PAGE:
Concern grows over e-battery fires on trains and subways

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Thursday, May 18, 2023
Concern grows over e-battery fires on trains and subways
The city of New York has seen an explosion in battery fires sparked by e-bikes and e-scooters. 7 On Your Side Investigates how NYC is handling these concerns. Dan Krauth has the story.

The city of New York has seen an explosion in battery fires sparked by e-bikes and e-scooters. There have been 80 e-battery fires so far this year, including 60 injuries and nine deaths.

The city leads the nation in e-battery fires. Cities like Los Angeles and Seattle have reported about a dozen in the same time period. Other cities like Houston don't track them.

7 On Your Side Investigates had to look across the pond, to London, to find a major city that's experiencing a similar deadly rise in fires.

The British city has a similar number of electronic devices and fires reported this year.

"It's our fastest growing fire trend," said Charlie Pugsley, the Asst. Commissioner of the London Fire Brigade. "We're up to around one fire every two days from e-bikes or e-scooters," he said.

They've launched a media campaign called Charge Safe and they took action in the transit system. The city banned all e-bikes and scooters from the Tube where the flames and smoke could be especially dangerous, and people have no way to escape.

"When you consider a metro subway system, if you have a fire there with open carriages, you have nowhere to go and so we fully understand and support Transport for London's decision there," said Pugsley.

There's a similar fire concern in New York City. The MTA took action recently. They didn't ban e-devices from trains. Instead, they banned people from charging them on board and the new policy states they have to be powered off.

"In the news, every kind of incident that we heard of these things going on fire is when somebody's charging it so we can't have that happen on the train," said Gerard Bringmann, an MTA Board Member and part of the Long Island Rail Road Commuter Council.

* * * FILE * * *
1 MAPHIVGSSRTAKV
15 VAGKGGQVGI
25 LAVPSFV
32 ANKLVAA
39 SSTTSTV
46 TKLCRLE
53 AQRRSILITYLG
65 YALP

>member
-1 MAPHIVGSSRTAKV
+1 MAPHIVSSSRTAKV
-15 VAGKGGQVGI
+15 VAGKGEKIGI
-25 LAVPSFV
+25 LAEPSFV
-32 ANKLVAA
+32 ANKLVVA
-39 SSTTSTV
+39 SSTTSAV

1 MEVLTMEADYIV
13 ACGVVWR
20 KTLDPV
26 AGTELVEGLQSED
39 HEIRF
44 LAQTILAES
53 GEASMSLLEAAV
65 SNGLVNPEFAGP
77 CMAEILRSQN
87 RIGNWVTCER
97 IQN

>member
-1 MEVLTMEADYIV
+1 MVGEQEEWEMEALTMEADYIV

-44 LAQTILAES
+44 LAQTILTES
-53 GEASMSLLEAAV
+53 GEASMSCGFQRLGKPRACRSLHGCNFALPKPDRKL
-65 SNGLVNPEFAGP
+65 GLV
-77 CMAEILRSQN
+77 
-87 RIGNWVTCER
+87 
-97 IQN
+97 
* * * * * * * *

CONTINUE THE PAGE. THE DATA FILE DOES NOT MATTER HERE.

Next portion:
The city's fire marshal said fires are not only limited to devices that are charging. The e-battery fire in a fatal Queens blaze last month was charging at the time it went up in flames. But the e-battery fire that leveled a Bronx supermarket was not.

"It was not charging at the time, so it doesn't really fit the narrative that these things are always from delivery workers and they're charging all the time, it's not always the case," said NYC Chief Fire Marshal Daniel Flynn.

With limited space, city leaders have been promoting the use of the devices as an alternative way of getting around. They've also expressed concerned they don't want to affect the livelihood of the more than 60,000 delivery workers who use the devices.

When asked who's going to police the new policy, Bringmann said it'll primarily be up to transit workers.

"The first line of defense would be the conductors, if it's a problem and they get some push back they could at least get on the phone and have MTA police meet them at the next station," he said. "There's certain risks that you take everywhere so we want to mitigate those risks as much as possible."

City leaders have also been taking action. They passed a series of 5 new laws that include banning the sale of uncertified and unregulated batteries. Even though people can still purchase them online which is a problem for cities across the world.

"Maybe we need to have something else down the line but this is a good start," said Bringmann. "The MTA is not beyond tweaking this policy down the line."


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